Announcements: Kudos

National Academy of Medicine Elects 79 New Members

Congratulations to the four NIHers who were among the 79 newly elected members of the National Academy of Medicine in October 2016. Election to the academy is considered one of the highest honors in the fields of health and medicine and recognizes individuals who have demonstrated outstanding professional achievement and commitment to service.

Karen Faith Berman, M.D.

Karen Berman

Senior investigator and chief of the Section on Integrative Neuroimaging, the Psychosis and Cognitive Studies Section, and the Clinical and Translational Neuroscience Branch, National Institute of Mental Health. Her group uses neuroimaging to map brain activity and neurochemical mechanisms associated with normal higher-cognitive function as well as dysfunction in neuropsychiatric illnesses such as schizophrenia, illnesses having genetic sources of cognitive dysfunction such as Williams syndrome, and other conditions affecting cognition such as normal aging. She also studies the effects of gonadal steroid hormones on brain function.

 


Leslie Glenn Biesecker, M.D.

Leslie Biesecker (male)

Senior investigator and chief of the Medical Genomics and Metabolic Genetics Branch, National Human Genome Research Institute. His laboratory is engaged in studies in two main areas: clinical genomics and rare malformation syndromes, with a focus on disorders of mosaic overgrowth. His group is the first to launch therapeutic trials for Proteus syndrome, a congenital condition characterized by the overgrowth of bones, skin, and other tissues, and often accompanied by tumors.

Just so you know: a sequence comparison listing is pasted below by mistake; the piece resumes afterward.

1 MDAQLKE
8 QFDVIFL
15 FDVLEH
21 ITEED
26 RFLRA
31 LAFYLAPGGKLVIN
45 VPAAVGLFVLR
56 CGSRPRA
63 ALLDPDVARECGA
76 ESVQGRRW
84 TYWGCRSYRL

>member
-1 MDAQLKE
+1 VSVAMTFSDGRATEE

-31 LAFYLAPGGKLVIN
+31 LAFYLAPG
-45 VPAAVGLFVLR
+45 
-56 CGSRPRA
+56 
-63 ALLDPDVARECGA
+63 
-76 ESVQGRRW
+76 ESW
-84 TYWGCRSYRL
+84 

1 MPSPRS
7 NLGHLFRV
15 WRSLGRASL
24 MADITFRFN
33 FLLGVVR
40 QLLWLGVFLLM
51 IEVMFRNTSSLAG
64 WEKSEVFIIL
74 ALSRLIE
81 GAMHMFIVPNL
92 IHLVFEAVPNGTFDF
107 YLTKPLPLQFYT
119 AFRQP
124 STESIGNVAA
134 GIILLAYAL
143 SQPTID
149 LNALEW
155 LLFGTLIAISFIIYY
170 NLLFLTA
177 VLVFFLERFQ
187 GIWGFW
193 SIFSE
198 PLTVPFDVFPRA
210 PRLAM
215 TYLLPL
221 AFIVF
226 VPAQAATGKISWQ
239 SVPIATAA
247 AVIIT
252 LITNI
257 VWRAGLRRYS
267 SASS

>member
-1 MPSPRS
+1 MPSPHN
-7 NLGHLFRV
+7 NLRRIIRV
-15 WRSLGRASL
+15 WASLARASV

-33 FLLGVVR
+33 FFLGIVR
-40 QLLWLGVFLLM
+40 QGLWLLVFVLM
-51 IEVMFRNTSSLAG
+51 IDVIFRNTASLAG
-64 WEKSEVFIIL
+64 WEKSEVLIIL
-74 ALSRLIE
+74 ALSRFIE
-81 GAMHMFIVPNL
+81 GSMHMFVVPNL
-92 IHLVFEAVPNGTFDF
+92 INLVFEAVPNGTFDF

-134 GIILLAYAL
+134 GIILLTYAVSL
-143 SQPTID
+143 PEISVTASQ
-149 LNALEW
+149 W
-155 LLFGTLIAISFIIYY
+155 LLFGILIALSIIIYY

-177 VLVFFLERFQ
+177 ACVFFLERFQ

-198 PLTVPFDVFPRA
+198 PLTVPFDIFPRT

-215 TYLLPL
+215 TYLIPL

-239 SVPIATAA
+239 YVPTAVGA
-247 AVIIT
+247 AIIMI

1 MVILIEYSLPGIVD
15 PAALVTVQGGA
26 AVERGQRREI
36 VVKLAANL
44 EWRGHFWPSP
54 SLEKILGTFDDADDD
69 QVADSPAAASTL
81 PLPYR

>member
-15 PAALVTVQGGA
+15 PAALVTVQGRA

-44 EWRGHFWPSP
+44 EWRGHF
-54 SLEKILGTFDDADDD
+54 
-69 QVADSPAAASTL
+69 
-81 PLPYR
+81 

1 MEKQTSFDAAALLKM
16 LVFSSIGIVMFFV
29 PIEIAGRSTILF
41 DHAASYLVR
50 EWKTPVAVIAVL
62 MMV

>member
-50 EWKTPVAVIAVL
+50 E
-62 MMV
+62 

Antonello Bonci, M.D.

Antonello Bonzi

Scientific director, National Institute on Drug Abuse, and chief, Synaptic Plasticity Section, Cellular Neurobiology Research Branch. His goal is to understand the synaptic properties and plasticity of neurons in brain areas relevant to stress and substance-use disorders. His laboratory was the first to demonstrate that cocaine produces a form of long-term cellular memory called long-term potentiation. His team is also developing novel optogenetic-based treatments against cocaine addiction.


Jake Liang, M.D.

Jake Liang

Chief, Liver Diseases Branch, and deputy director of translational research, National Institute of Diabetes and Digestive and Kidney Diseases. His research focuses on understanding the mechanisms of disease and therapy, and improving treatment and prevention of hepatitis B virus and hepatitis C virus infections and viral hepatitis-associated hepatocellular carcinoma.